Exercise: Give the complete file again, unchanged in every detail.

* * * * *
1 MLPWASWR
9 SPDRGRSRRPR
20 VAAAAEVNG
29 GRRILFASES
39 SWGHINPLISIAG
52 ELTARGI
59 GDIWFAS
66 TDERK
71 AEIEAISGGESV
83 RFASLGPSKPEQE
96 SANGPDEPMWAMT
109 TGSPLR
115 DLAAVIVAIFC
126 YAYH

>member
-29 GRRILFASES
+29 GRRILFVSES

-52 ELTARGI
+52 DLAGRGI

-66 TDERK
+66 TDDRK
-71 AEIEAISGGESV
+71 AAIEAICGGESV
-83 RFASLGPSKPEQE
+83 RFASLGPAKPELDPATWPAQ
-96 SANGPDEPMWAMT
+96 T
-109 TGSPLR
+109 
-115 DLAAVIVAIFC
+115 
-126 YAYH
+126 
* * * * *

1 MLPWASWR
9 SPDRGRSRRPR
20 VAAAAEVNG
29 GRRILFASES
39 SWGHINPLISIAG
52 ELTARGI
59 GDIWFAS
66 TDERK
71 AEIEAISGGESV
83 RFASLGPSKPEQE
96 SANGPDEPMWAMT
109 TGSPLR
115 DLAAVIVAIFC
126 YAYH

>member
-29 GRRILFASES
+29 GRRILFVSES

-52 ELTARGI
+52 DLAGRGI

-66 TDERK
+66 TDDRK
-71 AEIEAISGGESV
+71 AAIEAICGGESV
-83 RFASLGPSKPEQE
+83 RFASLGPAKPELDPATWPAQ
-96 SANGPDEPMWAMT
+96 T
-109 TGSPLR
+109 
-115 DLAAVIVAIFC
+115 
-126 YAYH
+126 